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A ETA ANY men sayen that in swevenynges, la

Ther nys but fables and lesynges ;
But men may some swevene sene,
Whiche hardely that false ne bene,

But afterwarde ben apparaunt.
This maye I drawe to warraunt,
An authour that highte Macrobes,
That halte nat dremes false ne lees,
But undoth us the avysyoun,
That whylom mette kyng Cipioun. 10

And who-so sayth, or weneth it be
A jape, or elles nycetie
To wene that dremes after falle,
Lette who-so lyst a foole me calle.
For this trowe I, and saye for me,
That dremes signifiaunce be
Of good and harme to many wightes,
That dremen in her sleep a-nyghtes
Ful many thynges covertly,
That fallen after al openly.

Within my twenty yere of age,
Whan that love taketh his corage
Of yonge folk, I wente soon
To bed, as I was wont to doon,




And fast I slept; and in slepyng,
Me mette suche a swevenyng,
That lykede me wonderous wele ;
But in that sweven is never a dele
That it nys afterwarde befalle,
Ryght as this dreme wol tel us alle.

Now this dreme wol I ryme aryghte,
To make your hertes gaye and lyghte;
For Love it prayeth, and also
Commaundeth me that it be so.

And yf there any aske me,
Whether that it be he or she,
How this boke which is here
Shal hatte, that I rede you here;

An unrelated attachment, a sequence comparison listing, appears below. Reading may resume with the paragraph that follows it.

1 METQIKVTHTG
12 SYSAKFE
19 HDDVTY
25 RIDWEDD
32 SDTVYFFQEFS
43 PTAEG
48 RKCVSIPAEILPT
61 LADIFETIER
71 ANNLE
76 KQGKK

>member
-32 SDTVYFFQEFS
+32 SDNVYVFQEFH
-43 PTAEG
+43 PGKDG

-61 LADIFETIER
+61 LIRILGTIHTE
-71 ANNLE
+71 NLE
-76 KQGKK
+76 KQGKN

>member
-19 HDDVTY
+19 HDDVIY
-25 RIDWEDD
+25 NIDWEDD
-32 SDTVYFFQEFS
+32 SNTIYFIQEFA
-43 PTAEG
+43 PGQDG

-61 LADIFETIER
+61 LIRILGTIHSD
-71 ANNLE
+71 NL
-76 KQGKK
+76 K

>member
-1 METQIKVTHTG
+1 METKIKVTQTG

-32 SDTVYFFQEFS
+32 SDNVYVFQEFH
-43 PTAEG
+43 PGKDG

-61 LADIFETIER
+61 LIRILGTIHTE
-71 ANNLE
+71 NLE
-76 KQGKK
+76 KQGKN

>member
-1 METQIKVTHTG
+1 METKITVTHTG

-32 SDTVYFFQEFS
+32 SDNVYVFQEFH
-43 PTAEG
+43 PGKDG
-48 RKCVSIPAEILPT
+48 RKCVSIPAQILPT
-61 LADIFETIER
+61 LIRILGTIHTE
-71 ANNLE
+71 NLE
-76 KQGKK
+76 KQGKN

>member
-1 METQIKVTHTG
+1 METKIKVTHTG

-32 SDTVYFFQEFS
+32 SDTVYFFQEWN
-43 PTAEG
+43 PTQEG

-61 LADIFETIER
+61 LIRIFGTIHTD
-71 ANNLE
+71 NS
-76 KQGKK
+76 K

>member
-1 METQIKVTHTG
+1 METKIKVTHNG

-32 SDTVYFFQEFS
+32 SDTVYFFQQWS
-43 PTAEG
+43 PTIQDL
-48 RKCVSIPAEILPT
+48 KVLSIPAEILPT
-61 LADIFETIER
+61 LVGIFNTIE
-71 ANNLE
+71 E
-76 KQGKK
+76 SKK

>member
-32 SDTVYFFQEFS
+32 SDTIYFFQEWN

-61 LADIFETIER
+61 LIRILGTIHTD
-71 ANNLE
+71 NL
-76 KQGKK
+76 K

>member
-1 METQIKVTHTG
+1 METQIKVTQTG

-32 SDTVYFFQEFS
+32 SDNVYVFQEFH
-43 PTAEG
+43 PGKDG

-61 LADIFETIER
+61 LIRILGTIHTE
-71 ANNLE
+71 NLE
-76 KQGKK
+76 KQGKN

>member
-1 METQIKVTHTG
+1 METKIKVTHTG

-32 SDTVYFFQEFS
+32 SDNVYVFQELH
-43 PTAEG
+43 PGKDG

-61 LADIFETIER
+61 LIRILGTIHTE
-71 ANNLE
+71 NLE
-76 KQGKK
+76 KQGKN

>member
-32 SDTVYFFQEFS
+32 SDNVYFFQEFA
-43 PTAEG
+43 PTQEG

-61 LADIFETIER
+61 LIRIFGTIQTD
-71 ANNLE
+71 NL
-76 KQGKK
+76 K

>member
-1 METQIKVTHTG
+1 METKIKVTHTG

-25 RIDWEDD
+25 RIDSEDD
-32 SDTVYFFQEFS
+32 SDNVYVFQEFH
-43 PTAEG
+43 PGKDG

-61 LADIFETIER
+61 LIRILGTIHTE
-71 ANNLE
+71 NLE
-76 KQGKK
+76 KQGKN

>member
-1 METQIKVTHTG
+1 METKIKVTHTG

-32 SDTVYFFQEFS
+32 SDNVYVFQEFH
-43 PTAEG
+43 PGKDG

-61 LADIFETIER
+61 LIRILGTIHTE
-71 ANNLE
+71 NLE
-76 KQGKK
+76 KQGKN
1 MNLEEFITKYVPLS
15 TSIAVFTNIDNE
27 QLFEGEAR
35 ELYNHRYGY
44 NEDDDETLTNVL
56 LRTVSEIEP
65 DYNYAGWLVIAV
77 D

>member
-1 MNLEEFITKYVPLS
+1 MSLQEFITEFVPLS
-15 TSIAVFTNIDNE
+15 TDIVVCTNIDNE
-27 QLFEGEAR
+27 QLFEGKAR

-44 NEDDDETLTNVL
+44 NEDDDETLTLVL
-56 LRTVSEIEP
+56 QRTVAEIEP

It is the Romaunce of the Rose,
In which alle the art of love I close.

The mater fayre is of to make ;
God graunt me in gre that she it take
For whom that it begonnen is!
And that is she that hath, ywys,
So mochel pris; and therto she
So worthy is biloved to be,
That she wel ought of pris and ryght
Be cleped Rose of every wight.

That it was May me thoughte tho,
It is .v. yere or more ago;
That it was May, thus dremede me,
In tyme of love and jolité,
That al thing gynneth waxen gay,
For ther is neither busk nor hay
In May, that it nyl shrouded bene,
And it with newe leves wrene.
These wodes eek recoveren grene,

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That drie in wynter ben to sene;
And the erth wexith proude withalle,
For swote dewes that on it falle ;
And the pore estat forgette,
In which that wynter had it sette.
And than bycometh the ground so proude,
That it wole have a newe shroude,
And makith so queynt his robe and faire,
That it had hewes an hundred payre,
Of gras and flouris, ynde and pers,
And many hewes ful dyvers :
That is the robe I mene, iwis,
Through which the ground to preisen is. 70

The briddes, that haven lefte her song,
While thei han suffride cold so strong
In wedres gryl and derk to sighte,
Ben in May for the sonne brighte,
So glade, that they shewe in syngyng,
That in her hertis is sich lykyng,
That they mote syngen and be light.
Than doth the nyghtyngale hir myght,
To make noyse, and syngen blythe.
Than is blisful many sithe,
The chelaundre, and the papyngay.
Than younge folk entenden ay,
For to ben gay and amorous,
The tyme is than so faverous.

Hard is the hert that loveth nought
In May, whan al this mirth is wrought;
Whan he may on these braunches here
The smale briddes syngen clere
Her blesful swete song pitous,
And in this sesoun delytous :


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